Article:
oneself, then saying “Farman” drinks the Ab-e-shifa.

“It is only when you drink Niyaz with complete and true faith that your heart
will be cleansed.” Imam Aga Khan III

If they would only keep straight along the highway,

Islam is often called the straight path, which in modern terms is ahighway. It is the simplest way to liberation for most people. Therea are many believers who have started on the path to knowledge of Allah. Many fall away form this highway detouring into blind paths and alley ways. Often well meaning individuals retreat into the safety of fundamentalism and its ideology of absolute unchanging truth. This verse is a warning to such believers.

To keep to a straight path is to go straight towards a destination. The aim of Islam is to awaken to one’s fundamental unity with Allah. This destination, tho
transcendent, has a foci in this world and that is the imam-e-zaman, i.e., Imam of the Time. So to keep straight is to put into practice the farmans of the current Imam.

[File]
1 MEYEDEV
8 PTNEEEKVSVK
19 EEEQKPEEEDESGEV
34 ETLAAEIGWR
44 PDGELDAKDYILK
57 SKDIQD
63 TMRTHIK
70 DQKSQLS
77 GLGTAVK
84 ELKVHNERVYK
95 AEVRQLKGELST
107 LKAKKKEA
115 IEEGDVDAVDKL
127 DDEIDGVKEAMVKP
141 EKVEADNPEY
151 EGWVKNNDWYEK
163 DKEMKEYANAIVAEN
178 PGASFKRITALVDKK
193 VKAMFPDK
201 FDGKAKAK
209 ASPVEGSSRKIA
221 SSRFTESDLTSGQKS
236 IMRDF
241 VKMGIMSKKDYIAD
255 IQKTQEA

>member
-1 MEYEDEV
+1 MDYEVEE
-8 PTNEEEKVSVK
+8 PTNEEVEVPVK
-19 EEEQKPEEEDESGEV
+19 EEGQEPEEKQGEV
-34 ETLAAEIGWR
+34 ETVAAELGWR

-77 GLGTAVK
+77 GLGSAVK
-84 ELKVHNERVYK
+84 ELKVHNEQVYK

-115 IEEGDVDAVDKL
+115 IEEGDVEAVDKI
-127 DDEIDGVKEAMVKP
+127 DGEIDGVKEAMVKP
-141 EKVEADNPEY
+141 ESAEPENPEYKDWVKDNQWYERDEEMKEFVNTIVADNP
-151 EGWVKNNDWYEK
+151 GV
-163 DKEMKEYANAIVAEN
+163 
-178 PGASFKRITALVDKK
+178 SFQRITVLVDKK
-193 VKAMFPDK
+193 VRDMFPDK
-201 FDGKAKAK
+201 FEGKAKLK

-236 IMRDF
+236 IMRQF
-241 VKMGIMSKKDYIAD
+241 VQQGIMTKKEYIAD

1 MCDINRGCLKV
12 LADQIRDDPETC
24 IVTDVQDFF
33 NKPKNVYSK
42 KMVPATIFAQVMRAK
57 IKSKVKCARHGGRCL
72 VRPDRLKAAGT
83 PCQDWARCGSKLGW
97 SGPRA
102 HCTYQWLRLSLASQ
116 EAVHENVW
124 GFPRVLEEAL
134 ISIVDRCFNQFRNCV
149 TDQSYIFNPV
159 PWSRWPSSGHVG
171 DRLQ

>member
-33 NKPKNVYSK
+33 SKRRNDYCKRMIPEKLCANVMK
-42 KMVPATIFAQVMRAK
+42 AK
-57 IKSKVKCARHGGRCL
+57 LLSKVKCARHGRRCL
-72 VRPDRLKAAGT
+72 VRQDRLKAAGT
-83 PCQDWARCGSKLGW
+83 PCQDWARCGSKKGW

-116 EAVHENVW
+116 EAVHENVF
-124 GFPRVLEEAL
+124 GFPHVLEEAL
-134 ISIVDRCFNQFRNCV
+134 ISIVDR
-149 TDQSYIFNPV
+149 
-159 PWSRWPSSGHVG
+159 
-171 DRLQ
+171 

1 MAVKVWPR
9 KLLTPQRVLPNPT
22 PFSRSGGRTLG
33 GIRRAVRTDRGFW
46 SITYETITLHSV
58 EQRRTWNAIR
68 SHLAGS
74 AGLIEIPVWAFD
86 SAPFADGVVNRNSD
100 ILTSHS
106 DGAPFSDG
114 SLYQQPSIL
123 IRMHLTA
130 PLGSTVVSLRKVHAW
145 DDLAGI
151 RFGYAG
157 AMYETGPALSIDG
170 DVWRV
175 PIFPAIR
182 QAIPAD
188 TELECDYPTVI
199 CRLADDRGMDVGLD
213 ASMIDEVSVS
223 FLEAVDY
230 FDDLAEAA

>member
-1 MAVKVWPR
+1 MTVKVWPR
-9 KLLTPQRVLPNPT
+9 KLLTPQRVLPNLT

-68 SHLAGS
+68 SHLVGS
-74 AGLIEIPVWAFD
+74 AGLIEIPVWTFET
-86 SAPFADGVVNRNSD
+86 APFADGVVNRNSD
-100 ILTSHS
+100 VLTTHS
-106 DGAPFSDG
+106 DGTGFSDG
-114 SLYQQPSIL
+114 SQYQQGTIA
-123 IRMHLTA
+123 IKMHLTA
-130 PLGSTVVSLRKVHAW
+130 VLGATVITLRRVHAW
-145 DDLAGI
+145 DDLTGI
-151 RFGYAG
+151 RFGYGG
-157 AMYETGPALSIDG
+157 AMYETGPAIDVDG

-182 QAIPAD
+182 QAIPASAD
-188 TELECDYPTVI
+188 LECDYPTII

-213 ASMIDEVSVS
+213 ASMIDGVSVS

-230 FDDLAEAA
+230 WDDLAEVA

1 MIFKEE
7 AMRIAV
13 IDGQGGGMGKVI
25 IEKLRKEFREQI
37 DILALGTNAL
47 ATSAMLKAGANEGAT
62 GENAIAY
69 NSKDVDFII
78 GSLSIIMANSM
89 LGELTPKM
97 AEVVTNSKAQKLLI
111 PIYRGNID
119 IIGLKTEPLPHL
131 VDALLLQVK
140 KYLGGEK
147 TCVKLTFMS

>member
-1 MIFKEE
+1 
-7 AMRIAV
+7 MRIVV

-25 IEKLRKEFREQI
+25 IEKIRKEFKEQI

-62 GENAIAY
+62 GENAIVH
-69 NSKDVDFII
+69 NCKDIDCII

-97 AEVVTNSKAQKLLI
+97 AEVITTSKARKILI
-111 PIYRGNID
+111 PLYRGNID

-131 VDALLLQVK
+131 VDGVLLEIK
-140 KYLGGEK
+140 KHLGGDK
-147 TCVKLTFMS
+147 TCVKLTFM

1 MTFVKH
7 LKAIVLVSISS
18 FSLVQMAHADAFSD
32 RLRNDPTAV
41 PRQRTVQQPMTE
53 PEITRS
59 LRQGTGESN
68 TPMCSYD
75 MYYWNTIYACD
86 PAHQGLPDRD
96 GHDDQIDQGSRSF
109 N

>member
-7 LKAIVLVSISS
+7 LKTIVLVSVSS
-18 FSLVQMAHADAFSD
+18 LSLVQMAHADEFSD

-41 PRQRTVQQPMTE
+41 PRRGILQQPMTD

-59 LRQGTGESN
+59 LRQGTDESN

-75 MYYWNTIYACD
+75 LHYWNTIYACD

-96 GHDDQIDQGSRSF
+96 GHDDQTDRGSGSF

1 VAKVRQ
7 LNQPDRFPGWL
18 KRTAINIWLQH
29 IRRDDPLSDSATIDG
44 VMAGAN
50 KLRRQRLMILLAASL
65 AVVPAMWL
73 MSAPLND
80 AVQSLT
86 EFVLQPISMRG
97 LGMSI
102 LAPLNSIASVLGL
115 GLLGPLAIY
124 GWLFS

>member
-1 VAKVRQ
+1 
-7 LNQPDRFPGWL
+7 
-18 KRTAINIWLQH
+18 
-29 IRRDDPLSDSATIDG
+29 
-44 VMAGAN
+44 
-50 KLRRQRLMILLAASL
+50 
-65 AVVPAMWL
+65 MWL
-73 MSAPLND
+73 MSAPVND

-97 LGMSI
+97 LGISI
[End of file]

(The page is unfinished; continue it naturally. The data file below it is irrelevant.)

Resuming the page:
We will let them drink plenty of water
so We may test them by means of it;

The rite of Ab-e-shifa is not part of Sunni Islam as it has been handed down in our times. So this rite is a great stumbling block for those non-Ismaili Muslims who
first hear about it. This verse points that this rite is a test, a test of true community. All Ismailis share in
the drinking of niyaz daily. To share niyaz means that all Ismailis must come together as a group daily in their jamatkhanas. It is a major symbol of unity and union; a symbol of the reality of tawhid.

This verse also points to the Ismaili division of people spiritually into three
classifications: people of opposition (enemies of the imam-e-zaman), people of order (regular believers) and people of union. Those who oppose the imam-e-zaman separate themselves from the ongoing Qiyamat and have to continually experience rebirth. One should remember, that the people of opposition are in a state of spiritual non-existence
(which is the real meaning of hell). Tho, given time all people will enter into the Qiyamat and Hell itself will empty.

Jim Davis

Permalink 3 Comments